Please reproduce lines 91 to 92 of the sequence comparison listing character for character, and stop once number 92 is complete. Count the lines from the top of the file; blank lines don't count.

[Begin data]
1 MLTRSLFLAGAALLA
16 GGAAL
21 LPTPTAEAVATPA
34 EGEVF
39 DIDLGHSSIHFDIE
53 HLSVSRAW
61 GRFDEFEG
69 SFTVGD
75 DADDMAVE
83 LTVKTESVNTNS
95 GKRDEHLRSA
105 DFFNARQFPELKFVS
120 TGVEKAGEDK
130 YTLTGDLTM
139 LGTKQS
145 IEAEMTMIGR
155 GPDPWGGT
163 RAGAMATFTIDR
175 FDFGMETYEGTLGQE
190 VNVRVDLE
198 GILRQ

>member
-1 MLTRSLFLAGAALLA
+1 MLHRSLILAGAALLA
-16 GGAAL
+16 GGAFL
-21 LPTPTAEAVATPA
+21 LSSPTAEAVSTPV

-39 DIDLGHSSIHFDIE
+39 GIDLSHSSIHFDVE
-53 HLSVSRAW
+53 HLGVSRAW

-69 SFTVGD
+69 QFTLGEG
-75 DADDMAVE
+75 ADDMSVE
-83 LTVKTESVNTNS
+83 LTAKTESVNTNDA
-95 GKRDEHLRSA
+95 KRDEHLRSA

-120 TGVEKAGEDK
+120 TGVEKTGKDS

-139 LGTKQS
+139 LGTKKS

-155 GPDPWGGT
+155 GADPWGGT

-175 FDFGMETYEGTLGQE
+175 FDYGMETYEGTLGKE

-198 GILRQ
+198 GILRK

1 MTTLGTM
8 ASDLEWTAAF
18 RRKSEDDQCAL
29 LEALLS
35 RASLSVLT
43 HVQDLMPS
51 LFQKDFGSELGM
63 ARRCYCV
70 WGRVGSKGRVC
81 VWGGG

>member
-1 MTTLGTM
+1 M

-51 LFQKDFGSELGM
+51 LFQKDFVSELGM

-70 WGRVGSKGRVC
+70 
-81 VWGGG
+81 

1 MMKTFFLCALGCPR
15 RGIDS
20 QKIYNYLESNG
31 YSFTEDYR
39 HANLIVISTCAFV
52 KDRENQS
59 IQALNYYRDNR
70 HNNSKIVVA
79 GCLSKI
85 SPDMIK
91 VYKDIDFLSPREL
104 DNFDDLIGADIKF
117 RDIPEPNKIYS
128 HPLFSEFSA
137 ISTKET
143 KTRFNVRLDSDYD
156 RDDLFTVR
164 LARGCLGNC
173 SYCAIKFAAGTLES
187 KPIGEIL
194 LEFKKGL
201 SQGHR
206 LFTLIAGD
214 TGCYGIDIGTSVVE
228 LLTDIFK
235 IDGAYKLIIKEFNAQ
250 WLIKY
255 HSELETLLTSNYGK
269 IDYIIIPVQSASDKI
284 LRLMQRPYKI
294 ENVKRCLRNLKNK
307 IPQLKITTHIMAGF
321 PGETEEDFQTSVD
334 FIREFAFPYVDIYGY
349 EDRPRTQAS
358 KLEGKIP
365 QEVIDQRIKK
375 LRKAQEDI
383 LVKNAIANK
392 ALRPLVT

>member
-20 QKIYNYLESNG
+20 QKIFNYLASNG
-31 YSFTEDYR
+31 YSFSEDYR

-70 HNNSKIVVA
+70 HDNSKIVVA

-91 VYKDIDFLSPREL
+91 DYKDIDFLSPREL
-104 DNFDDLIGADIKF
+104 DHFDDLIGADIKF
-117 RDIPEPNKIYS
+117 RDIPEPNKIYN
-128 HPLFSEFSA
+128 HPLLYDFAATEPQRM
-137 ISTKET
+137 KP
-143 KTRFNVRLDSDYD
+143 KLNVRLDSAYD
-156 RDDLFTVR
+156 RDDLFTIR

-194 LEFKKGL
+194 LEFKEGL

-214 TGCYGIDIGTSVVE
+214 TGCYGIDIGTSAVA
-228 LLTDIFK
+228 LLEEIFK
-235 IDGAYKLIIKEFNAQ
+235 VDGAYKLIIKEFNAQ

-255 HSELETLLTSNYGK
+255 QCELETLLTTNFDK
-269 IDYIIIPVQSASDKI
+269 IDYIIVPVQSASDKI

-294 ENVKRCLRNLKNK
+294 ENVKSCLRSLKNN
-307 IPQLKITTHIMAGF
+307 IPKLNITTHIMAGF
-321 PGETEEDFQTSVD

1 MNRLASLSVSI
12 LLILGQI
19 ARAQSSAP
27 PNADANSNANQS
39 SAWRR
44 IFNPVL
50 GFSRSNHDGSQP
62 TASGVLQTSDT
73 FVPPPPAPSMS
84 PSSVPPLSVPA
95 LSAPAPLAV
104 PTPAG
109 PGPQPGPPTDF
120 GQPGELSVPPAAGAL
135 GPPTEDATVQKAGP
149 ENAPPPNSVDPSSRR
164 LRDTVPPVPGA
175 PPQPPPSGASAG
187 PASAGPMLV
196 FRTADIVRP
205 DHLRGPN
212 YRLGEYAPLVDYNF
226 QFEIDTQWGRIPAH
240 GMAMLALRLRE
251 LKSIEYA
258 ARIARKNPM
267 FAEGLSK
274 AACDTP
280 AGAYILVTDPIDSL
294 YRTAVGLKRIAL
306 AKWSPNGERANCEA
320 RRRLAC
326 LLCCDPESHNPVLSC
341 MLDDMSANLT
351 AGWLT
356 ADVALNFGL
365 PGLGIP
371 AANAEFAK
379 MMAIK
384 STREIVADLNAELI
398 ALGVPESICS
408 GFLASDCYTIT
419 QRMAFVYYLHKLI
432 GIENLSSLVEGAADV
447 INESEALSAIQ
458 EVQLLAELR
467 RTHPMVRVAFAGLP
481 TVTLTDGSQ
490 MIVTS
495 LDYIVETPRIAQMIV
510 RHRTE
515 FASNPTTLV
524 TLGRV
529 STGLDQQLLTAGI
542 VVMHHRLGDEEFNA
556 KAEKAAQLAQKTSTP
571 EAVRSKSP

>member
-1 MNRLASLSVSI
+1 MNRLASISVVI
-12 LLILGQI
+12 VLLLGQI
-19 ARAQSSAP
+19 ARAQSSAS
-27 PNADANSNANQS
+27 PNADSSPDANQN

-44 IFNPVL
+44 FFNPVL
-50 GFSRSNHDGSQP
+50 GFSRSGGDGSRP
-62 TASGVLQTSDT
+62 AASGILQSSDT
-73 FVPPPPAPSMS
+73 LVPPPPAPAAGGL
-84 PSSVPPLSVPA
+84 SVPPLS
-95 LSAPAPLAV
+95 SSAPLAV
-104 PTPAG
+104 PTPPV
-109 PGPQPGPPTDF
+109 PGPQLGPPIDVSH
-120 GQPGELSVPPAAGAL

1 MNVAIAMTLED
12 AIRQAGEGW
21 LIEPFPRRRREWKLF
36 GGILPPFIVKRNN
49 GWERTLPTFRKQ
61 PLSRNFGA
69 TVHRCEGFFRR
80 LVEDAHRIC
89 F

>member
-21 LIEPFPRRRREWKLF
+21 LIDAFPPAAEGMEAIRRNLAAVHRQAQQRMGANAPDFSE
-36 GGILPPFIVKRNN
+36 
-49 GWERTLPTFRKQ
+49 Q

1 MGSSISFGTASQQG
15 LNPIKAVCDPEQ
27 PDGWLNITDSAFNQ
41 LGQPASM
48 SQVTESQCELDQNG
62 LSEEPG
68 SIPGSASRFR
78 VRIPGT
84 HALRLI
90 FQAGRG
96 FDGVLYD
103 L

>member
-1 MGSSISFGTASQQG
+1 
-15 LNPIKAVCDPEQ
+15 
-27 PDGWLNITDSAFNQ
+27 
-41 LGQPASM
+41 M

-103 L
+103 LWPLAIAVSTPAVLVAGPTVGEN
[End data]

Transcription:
201 SQGHR
206 LFTLIAGD